This was supposed to be posted on October 8th, but I didn’t want to change the narrative so as to encompass my thoughts and feelings at the time. My apologies for any confusion!
Howdy folk! Hope y’all have been well. It is almost Fall Break, and I could not be more grateful to be in the home stretch (I stayed up until 4:30 AM yesterday to finish a midterm project… writing this post feels like a dream). Now, I’ll kick off the end of the week by sharing what I’ve done since the last update!
We worked on a node (aka module) that revolved around Artificial Intelligence. Over the past couple of weeks, we worked with a number of different mediums including Perusall and CoLab Notebooks to analyze the functionality and presence of AI. I unfortunately missed completing the first few assignments (which I am making up) due to working on the theatre show and a bit of confusion on my part, though one of the questions we were tasked to answer is “what is AI?”
It is often painted as a dystopian figure that is set to take over the world and remove human autonomy. My immediate definition was a digital entity with the ability to make complex decisions, though others in class brought up good points such as them having “the ability to possess knowledge” or to have a “measure of learning”. They mirror human learning by following these three actions: possessing knowledge, learning from it, and making complex decisions.
What differentiates this from human learning is to make sure that one accounts for the “artificial” part of AI – that means it is unnatural, and that at its base it is an imitation. Look at these examples of AI in media and real life we compiled as a class. See how almost all of them align with human traits such as gender presentation, possession of a voice, moral alignment, and race/ethnicity?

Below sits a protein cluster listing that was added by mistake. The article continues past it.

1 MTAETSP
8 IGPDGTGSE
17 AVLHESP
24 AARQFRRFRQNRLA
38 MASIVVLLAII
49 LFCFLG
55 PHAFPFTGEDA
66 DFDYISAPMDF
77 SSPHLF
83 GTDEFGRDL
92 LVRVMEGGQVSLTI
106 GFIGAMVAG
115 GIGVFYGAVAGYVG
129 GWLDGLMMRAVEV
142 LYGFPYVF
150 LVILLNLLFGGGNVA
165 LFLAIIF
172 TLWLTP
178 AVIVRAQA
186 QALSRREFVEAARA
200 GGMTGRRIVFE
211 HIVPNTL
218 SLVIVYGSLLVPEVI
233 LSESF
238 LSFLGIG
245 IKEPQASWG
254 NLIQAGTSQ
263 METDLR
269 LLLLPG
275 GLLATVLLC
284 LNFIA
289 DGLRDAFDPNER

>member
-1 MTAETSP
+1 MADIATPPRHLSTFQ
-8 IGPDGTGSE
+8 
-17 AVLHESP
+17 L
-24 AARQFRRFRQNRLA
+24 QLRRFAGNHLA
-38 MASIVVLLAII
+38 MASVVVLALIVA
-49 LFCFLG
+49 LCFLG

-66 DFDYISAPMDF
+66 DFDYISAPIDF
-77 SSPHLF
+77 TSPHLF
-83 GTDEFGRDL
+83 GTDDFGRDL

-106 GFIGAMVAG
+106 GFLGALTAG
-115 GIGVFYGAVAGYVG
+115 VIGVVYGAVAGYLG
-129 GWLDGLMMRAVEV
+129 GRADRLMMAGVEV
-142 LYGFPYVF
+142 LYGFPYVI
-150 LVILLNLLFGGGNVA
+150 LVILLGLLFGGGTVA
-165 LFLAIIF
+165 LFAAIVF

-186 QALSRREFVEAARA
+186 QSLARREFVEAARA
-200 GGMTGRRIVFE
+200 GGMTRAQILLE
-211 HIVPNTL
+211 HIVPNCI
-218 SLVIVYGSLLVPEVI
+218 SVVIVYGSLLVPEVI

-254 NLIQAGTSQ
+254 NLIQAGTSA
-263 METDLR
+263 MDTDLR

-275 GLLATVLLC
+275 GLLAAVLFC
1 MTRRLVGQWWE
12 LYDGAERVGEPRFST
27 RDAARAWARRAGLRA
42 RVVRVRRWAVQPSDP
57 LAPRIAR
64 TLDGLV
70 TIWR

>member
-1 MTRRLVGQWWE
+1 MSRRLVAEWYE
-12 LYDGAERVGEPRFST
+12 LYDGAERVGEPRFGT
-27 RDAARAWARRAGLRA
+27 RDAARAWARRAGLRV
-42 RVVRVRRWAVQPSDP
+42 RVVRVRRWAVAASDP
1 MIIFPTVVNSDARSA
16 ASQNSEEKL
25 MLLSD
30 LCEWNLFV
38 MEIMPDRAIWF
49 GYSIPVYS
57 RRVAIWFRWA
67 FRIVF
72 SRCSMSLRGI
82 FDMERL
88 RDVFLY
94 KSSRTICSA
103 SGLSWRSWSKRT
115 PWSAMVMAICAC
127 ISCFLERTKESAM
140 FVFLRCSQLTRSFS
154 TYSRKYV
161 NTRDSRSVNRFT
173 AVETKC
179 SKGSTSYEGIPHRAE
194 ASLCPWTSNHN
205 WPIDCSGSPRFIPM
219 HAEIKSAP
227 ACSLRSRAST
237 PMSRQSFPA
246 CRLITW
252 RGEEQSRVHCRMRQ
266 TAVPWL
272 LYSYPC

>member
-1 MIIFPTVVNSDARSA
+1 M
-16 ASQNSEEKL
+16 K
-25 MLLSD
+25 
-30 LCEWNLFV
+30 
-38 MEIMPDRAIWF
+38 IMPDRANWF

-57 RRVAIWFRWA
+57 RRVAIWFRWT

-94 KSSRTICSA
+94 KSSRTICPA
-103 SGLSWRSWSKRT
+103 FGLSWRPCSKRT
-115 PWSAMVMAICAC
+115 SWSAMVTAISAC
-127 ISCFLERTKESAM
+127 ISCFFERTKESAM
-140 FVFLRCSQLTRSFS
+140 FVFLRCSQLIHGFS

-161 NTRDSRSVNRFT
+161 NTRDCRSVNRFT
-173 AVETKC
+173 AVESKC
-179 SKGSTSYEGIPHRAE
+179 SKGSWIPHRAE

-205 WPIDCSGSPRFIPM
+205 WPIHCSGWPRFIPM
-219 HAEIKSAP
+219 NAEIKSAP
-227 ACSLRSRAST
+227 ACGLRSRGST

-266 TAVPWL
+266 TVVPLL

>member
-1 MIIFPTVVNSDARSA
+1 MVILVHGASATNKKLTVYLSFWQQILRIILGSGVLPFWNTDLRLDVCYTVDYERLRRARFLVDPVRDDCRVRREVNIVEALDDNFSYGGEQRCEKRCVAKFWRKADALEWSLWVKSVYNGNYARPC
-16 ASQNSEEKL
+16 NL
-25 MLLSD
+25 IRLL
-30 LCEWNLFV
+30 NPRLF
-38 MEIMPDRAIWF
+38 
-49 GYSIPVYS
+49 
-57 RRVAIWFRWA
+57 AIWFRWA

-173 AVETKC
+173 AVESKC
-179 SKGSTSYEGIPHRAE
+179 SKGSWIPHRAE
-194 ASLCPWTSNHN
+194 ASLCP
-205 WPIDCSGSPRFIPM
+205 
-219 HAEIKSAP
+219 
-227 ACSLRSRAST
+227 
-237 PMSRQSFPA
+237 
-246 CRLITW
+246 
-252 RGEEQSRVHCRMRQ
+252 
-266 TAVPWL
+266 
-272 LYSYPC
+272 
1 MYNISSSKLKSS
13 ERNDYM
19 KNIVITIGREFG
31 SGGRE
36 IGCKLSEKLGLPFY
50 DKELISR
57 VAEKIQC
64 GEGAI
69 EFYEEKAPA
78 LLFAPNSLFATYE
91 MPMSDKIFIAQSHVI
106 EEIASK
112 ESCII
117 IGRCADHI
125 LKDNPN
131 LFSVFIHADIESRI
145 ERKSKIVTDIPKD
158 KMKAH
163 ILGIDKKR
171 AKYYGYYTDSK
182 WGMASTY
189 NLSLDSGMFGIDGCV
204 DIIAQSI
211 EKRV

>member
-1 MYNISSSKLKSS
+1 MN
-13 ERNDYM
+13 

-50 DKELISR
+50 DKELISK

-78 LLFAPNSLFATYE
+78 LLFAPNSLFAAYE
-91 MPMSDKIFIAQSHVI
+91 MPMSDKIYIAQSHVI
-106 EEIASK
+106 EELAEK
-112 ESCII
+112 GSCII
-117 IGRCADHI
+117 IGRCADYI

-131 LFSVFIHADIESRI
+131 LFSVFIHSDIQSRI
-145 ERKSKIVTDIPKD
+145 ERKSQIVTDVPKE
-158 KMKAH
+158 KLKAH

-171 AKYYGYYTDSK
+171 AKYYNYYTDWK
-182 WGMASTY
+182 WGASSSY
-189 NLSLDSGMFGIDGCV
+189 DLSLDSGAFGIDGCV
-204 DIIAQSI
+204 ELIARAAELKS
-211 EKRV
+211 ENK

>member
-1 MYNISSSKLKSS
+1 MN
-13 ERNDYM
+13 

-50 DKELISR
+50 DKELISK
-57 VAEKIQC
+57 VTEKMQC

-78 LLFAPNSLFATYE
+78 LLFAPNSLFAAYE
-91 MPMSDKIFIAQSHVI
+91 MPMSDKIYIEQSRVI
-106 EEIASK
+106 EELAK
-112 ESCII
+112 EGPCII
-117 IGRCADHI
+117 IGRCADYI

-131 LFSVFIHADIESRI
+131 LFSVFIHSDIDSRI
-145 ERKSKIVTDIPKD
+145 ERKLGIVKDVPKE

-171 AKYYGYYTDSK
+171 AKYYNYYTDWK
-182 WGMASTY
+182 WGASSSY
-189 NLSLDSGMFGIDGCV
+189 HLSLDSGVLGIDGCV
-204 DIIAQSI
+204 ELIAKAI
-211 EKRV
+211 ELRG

I guess that’s where the imitation and the artificiality comes in. The morality part is probably the most prominent in media today, and as a class we got to try to answer the trolley problem. It revolves around a train that cannot be stopped, and must continue on tracks that can hit a various amount of people. I really enjoyed the narrative of Pippin Barr’s interactive Trolley Problem game that can be played here.
Right? Your decision is very important so try to choose the right thing. […]
You pulled the switch. Okay.Pippin Barr’s Trolley Problem
The unbiased wording of these phrases somehow sent chills down my spine. What is right? You made a decision, but what does it mean? We did another one in class called the “Moral Machine” which is similar, but brings in more factors like age and gender when making your decision. Here is a summary of the decisions my table and I made. We weren’t even aware of some of these biases in size or gender, mostly focusing on the legality of one’s actions and the number of people involved.
I wanted to now touch briefly on the correlation between AI and race. We annotated a chapter from Black Software: The Internet & Racial Justice by Charlton D. McIlwain about the Kansas City ‘burning’ in the 1960s.